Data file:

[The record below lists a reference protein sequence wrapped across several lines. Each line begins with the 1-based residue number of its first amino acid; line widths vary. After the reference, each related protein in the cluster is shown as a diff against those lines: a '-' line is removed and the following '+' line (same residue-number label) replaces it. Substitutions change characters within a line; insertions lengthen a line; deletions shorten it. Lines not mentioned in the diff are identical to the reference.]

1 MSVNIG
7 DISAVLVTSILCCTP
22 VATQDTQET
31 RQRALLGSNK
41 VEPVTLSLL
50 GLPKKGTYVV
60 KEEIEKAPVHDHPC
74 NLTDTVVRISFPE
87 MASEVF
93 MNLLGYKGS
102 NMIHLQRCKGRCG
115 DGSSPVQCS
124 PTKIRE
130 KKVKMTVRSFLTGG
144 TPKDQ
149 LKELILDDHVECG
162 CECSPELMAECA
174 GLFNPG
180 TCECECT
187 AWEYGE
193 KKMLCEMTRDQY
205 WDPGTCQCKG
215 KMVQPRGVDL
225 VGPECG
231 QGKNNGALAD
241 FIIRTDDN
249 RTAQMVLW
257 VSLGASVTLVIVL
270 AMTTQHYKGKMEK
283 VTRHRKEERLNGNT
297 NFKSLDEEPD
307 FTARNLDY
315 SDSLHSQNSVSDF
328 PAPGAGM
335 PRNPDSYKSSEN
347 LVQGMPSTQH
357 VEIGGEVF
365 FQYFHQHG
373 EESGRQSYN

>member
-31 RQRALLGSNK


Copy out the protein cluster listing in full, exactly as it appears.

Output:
[The record below lists a reference protein sequence wrapped across several lines. Each line begins with the 1-based residue number of its first amino acid; line widths vary. After the reference, each related protein in the cluster is shown as a diff against those lines: a '-' line is removed and the following '+' line (same residue-number label) replaces it. Substitutions change characters within a line; insertions lengthen a line; deletions shorten it. Lines not mentioned in the diff are identical to the reference.]

1 MSVNIG
7 DISAVLVTSILCCTP
22 VATQDTQET
31 RQRALLGSNK
41 VEPVTLSLL
50 GLPKKGTYVV
60 KEEIEKAPVHDHPC
74 NLTDTVVRISFPE
87 MASEVF
93 MNLLGYKGS
102 NMIHLQRCKGRCG
115 DGSSPVQCS
124 PTKIRE
130 KKVKMTVRSFLTGG
144 TPKDQ
149 LKELILDDHVECG
162 CECSPELMAECA
174 GLFNPG
180 TCECECT
187 AWEYGE
193 KKMLCEMTRDQY
205 WDPGTCQCKG
215 KMVQPRGVDL
225 VGPECG
231 QGKNNGALAD
241 FIIRTDDN
249 RTAQMVLW
257 VSLGASVTLVIVL
270 AMTTQHYKGKMEK
283 VTRHRKEERLNGNT
297 NFKSLDEEPD
307 FTARNLDY
315 SDSLHSQNSVSDF
328 PAPGAGM
335 PRNPDSYKSSEN
347 LVQGMPSTQH
357 VEIGGEVF
365 FQYFHQHG
373 EESGRQSYN

>member
-31 RQRALLGSNK